Tuesday, October 15, 2013

Hunger Games vs. Battle Royale

One of the most popular stories of our times is The Hunger Games. It is destined to become a classic, the first book is already a movie, and even the more casual readers could have a long discussion on its impact in society. Yet despite how great it is, there is a dark cloud looming over it. Many people are saying it is just an imitation of the story Battle Royale. battle royale with cheese

 I have read both books, and have seen both movies. It would be stupid to say that they do not at least invite comparison. In fact if you have read Catching Fire, there is even more room for it. While I do believe there is plenty of room for both stories in our world, I do feel a need to address this idea of Hunger Games just being Suzanne Collins version of a story that has already been done, and if so, does it deserve the praise and accolades it receives.
First, we will look at the basic premises. Hunger Games is a dystopian future in which children are chosen from twelve distinct districts to meet in an arena where they must fight to the death. Once a year each district holds a public “reaping,” where one boy and one girl are chosen at random by drawing their name out of a hat (or glass bowl if you want to get technical.) At this point, another child may volunteer to take his or her place assuming the volunteer is the same gender. This option to volunteer becomes a major plot point for both the protagonist and some antagonists.

Battle Royale also takes place in a dystopian future in which children are chosen at random to go to the arena and fight to the death. There is no public reaping. Instead a class of students are chosen by the government. They are kidnapped and taken to the secrete arena while they are unconscious. There is no volunteering, and you are giving no warning. blow up blow up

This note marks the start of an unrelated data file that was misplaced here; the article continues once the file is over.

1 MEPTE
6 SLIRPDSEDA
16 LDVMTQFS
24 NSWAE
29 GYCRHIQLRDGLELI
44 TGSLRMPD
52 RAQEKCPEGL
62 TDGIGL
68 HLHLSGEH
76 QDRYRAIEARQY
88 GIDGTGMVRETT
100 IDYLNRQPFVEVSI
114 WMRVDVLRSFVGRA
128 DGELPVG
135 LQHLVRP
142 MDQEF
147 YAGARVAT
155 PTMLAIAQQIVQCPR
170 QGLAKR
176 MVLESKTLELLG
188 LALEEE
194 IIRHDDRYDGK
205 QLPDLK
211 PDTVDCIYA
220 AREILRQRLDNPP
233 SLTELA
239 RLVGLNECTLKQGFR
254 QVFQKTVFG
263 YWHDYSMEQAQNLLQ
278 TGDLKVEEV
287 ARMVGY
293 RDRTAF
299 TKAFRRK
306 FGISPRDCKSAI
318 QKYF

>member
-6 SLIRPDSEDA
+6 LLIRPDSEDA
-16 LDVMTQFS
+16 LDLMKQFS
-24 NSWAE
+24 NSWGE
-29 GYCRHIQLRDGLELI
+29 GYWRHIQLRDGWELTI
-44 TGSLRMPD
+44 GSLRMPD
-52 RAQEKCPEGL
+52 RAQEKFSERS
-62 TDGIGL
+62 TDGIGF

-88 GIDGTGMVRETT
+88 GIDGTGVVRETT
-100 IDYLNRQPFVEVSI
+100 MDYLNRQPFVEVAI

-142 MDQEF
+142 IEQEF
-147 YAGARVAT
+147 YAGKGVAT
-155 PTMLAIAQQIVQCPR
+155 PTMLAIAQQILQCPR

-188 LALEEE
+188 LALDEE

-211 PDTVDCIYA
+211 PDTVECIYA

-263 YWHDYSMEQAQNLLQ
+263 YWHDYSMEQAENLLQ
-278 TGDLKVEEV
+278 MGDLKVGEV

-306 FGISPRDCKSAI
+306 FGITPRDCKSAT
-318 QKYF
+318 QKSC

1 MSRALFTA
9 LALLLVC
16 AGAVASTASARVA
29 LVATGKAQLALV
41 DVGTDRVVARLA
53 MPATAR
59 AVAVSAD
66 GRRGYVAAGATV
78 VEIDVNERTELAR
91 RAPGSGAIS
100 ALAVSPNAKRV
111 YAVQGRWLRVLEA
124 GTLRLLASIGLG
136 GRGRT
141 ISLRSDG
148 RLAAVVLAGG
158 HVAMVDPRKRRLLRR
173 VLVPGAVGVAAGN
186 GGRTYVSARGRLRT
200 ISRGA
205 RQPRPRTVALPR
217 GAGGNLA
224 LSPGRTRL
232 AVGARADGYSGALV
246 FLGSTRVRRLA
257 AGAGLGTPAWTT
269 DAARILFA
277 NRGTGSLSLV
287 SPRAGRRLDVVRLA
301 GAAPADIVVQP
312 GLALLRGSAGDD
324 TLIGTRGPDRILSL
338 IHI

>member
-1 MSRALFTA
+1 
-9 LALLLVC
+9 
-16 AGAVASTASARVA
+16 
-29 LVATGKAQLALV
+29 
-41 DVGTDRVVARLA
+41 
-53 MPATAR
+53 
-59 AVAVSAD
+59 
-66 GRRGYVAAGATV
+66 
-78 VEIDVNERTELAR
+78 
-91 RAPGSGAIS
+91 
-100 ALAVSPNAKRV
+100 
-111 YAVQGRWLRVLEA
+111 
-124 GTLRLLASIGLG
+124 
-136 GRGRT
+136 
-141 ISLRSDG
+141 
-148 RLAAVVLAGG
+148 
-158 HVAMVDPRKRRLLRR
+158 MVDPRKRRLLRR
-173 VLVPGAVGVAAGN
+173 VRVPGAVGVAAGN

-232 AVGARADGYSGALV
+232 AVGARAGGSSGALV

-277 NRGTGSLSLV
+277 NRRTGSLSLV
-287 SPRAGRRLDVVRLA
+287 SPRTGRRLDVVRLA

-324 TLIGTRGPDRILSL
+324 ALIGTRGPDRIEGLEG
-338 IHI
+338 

In the case of the Hunger Games, the reason for the tournament, or pageant as they like to call it, is to keep the districts in line. They pay this penance for rebelling against the capitol many years prior. In Battle Royale, there is no real set reason for it. The beginning of the book mentions experiments run by the government. The movie talks about a law that was passed to try to weed out who, in the government’s eyes, are week. I have read rumors about population control coming into play. The truth is there is no real logic behind it. When it comes to premise, I say Hunger Games get the nod.
love that

Next, let us compare our two protagonists. First, we have Katniss Everdeen, a young woman from the poorest district who struggles to survive while taking care of her younger sister and mother. She volunteers to participate in the Hunger Games when her sister is chosen. Battle Royale we have Shuya Nanahara. He does not volunteer. He is there because his class is. He does care about his fellow classmates, many of the girls have a crush on him, but in the end, he is just there to survive. If not for an alliance he forms, he would probably be dead. Point goes to Hunger Games. thank you

Now lets look at some antagonists. I guess you could call each respective government the real antagonists. The immediate threats though are the people who the protagonists have to face in their respective arenas. In Hunger Games, Katniss must go up against volunteers who have been training their whole life to compete in the game. They are known as “careers”. To be honest, they are not the real threat they could be. They die quickly and when two of them are allowed to team up, they do not take advantage of it.